Wednesday, January 5, 2011


Austin said, "You seem to be trying to push and shove and shoe-horn your life and the people in it into the 'ideal marriage' you want."

Although others have made similar comments, Austin's use of the word "shoe-horn" caused me to stop and think about exactly what he meant.


It's a very visual word. When you say the word an image comes with it - a hand manipulating a shoe-horn, with increasing frustration, trying, trying, trying to make a foot fit into a shoe.

The wonderful thing about shoe-horning is that it usually works. Almost always you can make the shoe fit. It's an uncomfortable fit, perhaps causing you to walk strangely or to ache with each step. But the damn shoe is on the foot!

Occasionally, no amount of shoe-horning works. Fight and curse all you like, the foot will NOT fit into the shoe. This can be especially frustrating when the shoe always used to fit in the past. Why should it suddenly not fit any longer??

Thanks to Austin and shoe-horning, I finally get it.

Even if I can get the shoe back on my foot, that is, make my marriage functional again, every step I walk in that shoe is going to ache. The reality is what everyone has been trying to tell me - the shoe just doesn't fit any more.


I don't know if I have ever clearly expressed how emotionally bound I am to Gabbie. I grew up in an 'empty' household. Both of my parents are blank people; without color or depth or real emotion. I didn't have a bad childhood but I could not wait to leave them when I went to college. In fact, I only applied to colleges that were far, far away.

College was exceptional. Every moment was filled with color and depth and passion for learning and doing. I met plenty of superb people there, but when I met Gabbie on an overseas program at 20, she was different. She was extremely intelligent, yet nothing like the geeks I was used to. Most importantly, she had a vivacious zest for life that I found to be irresistible. She lived every emotion with such expressiveness that I felt alive like I never had before.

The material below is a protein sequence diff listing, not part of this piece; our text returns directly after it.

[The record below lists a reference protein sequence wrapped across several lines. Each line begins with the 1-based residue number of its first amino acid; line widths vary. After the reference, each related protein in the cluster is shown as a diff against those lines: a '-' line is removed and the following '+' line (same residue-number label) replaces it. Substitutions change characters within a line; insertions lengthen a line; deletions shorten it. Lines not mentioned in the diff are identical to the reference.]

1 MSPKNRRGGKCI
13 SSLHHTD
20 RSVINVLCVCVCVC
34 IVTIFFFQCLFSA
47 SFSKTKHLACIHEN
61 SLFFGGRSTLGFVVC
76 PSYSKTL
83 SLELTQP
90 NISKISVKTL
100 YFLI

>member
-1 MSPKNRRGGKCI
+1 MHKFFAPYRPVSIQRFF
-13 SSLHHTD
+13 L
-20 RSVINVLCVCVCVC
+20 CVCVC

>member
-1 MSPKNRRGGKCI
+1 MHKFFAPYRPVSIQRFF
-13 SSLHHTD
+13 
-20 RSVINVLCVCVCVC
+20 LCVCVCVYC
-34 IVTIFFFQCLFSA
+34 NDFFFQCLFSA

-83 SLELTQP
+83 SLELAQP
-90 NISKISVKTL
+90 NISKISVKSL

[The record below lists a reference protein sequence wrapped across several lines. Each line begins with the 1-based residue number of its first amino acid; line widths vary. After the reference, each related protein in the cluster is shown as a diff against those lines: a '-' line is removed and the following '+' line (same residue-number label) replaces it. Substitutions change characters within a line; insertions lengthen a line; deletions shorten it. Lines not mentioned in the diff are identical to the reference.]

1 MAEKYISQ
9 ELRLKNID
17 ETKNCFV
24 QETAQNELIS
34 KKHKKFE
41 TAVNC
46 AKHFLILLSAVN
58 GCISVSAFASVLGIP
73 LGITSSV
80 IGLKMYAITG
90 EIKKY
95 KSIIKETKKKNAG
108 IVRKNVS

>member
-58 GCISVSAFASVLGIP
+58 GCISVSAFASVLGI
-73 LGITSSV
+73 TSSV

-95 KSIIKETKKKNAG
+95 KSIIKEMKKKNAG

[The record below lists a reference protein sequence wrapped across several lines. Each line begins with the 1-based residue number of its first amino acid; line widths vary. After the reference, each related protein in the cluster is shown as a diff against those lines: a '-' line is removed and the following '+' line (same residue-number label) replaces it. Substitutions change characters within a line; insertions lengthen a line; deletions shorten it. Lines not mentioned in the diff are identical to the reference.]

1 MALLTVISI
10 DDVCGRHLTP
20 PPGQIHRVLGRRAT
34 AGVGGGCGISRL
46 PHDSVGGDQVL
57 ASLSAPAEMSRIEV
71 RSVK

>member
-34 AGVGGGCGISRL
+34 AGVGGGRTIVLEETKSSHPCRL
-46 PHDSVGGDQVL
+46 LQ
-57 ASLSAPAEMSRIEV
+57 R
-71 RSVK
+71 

Even today, I find Gabbie's joy to be captivating. It's the drug of my life. I've needed to make her happy so that I could experience her joy, it was so much better than anything I could experience on my own.

For twenty-four years I have been wrapped up in Gabbie, without a lot of influence from others. I tried to escape from her once...but I found that I just couldn't do it. I have never wanted to escape since, even as I watched her fall in love with another man.


Both Gabbie and I know her love for me is no longer a romantic love. And, we both know she will never love me that way again, no matter how much I wish for that to happen. I must therefore accept the fact that our differences are truly irreconcilable; the shoe will never fit again.

Now what?

Neither of us can move ahead until we both recognize that the nature of our relationship must drastically change. Until I can make a permanent emotional break from her, I can't even handle being good friends. I think we both need to take a hard break from each other. I need to quit my Gabbie addiction, cold turkey. I can't make any progress if I can be seduced by warmth from her at any moment.

At the same time, I don't want to hide from her either. I need to develop a natural defense to her charms and I can't do that unless I am regularly tested. Plus, we have the children to rear.

Ever since Austin's comment caused my epiphany several days ago I have been trying to emotionally distance myself from Gabbie. Frequently I call her "my love" - I can't do that any more. When she lies next to me in bed, I want to cuddle with her and rub her back. No more of that. When she's out of the house I miss her. Not any more. All of this restraint is taking a lot of conscious effort right now and that's not easy. In time, I know it will get easier.

The most difficult task ahead of me is to explain all of this to Gabbie. I'm really, really terrible at putting my foot down with her. I worry that she's going to tell me I've got it all wrong; that what she wants will work.

But I know it won't, not for me. I have to be firm and resolute. Just as importantly, I have to get her to understand that we both must emotionally distance ourselves from each other. Neither of us can move ahead until that's done.

Telling Gabbie that we're's one of those ugly things I don't want to do. It would be so easy to drag my feet. But I have promised myself that the next time she starts talking about the future I'm going to tell her that we don't have a future together.

Some day, sooner rather than later, I hope, Gabbie will buzz into the house, say hello and tell me that she's going out on a romantic date with Charlie (or, better yet, someone I actually like) and I'll say, "OK." She won't feel guilty about leaving me at home and I won't be hurt or jealous.

In fact, I'll be happy because when that day happens because I'll know that our transition is over. No longer lovers frustrated that we can't make it all work, now friends who want nothing but happiness for each other, in our own separate lives.